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EMAG withdraws from Treasury “charade” over Equitable Life

Equitable Life policyholder campaign group EMAG is withdrawing from working with the Treasury’s “Chadwick process” after the latest interim report from the retired judge has led the group to conclude that his work is just a front for a “Treasury stitch up which seeks to negate four years of genuinely independent work by the Parliamentary Ombudsman.”

“The latest interim report from Sir John Chadwick shows that the Treasury is attempting to retry the case, using actuarial sophistry to distort the figures, instead of accepting the recommendations of compensation found by the Parliamentary Ombudsman and upheld by the High Court”, said EMAG’s General Secretary Paul Braithwaite. “The logical conclusion of this sham process is that the government will deny all obligation to compensate policyholders for the damage done by serial maladministration and only paltry discretionary payments will be made on the basis of charity, not justice.”

EMAG accuses the Treasury, one of the parties found guilty by the Parliamentary Ombudsman, of orchestrating a cover up by choosing the actuaries (Towers Watson) to advise Sir John Chadwick and then in turn allowing those advisors to select their own peer review panel to endorse their calculations.  Despite calls for greater transparency, EMAG and Equitable Life have been refused sight of the actuarial workings.  “The consequence of a series of dubious assumptions piled one on another is leading Sir John Chadwick towards, surprise surprise, a conclusion that nothing was wrong in the 1990s after all.  It would be farcical if it wasn’t so dangerous to the well-being of the victims of this scandal” said Braithwaite.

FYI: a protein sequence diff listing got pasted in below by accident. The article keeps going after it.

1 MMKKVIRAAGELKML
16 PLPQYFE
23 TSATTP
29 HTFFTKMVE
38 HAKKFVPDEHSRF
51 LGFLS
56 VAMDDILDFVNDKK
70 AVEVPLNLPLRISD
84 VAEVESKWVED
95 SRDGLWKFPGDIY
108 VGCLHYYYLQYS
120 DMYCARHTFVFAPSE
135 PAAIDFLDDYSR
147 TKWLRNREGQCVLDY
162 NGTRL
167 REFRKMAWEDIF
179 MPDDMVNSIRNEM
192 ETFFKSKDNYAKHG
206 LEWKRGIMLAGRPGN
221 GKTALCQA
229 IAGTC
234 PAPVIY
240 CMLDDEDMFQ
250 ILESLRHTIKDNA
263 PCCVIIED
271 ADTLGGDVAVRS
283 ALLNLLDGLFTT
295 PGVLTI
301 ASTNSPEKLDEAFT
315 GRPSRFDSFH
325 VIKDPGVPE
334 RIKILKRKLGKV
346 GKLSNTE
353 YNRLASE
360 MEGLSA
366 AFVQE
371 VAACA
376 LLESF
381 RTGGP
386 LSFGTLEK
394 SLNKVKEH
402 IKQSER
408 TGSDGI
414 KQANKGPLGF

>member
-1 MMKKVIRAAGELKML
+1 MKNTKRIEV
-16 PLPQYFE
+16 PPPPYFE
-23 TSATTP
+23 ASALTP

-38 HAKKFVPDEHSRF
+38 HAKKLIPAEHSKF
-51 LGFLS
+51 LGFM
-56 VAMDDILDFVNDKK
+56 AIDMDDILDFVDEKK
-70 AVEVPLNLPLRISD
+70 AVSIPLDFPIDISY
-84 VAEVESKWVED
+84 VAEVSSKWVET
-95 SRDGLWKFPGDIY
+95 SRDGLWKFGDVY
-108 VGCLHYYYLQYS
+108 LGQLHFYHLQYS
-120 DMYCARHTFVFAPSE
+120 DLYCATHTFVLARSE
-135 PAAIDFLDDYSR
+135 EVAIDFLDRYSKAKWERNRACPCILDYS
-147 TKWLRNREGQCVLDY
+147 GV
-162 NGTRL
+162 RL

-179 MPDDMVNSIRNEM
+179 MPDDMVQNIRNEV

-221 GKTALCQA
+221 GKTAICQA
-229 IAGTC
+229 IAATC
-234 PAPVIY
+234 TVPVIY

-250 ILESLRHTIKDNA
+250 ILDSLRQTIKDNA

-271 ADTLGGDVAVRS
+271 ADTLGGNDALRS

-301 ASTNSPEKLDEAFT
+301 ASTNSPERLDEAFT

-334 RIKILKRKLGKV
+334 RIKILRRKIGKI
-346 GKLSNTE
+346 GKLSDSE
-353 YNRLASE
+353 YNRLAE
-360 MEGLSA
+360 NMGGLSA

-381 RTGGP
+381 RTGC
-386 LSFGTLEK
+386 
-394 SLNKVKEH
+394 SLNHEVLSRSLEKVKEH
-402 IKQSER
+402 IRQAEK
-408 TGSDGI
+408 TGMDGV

The group further claims that Chadwick’s latest interim report appears to be attempting to neutralise or reverse the effect of EMAG’s successful High Court challenge last year which found the Treasury’s brief to Sir John Chadwick unlawful and forced the remit to cover all investments back to 1991 rather than 1999.

“While the High Court judges were clear about the need to treat the Ombudsman’s report as a whole, the Treasury-hired actuaries are choosing only the bits they want and justice is going out of the window” said Braithwaite. “We contributed extensively and in good faith to Sir John Chadwick but it’s apparent that he only has ears for the Treasury’s submissions.  Yet again, actuaries are being used to obfuscate and deny the real losses their colleagues presided over.  The sooner the general election sweeps away this mockery of a process, the better.”

This afternoon (Tuesday 16 March) sees a Conservative Opposition day debate in Parliament on “The Government’s handling of Equitable Life.”

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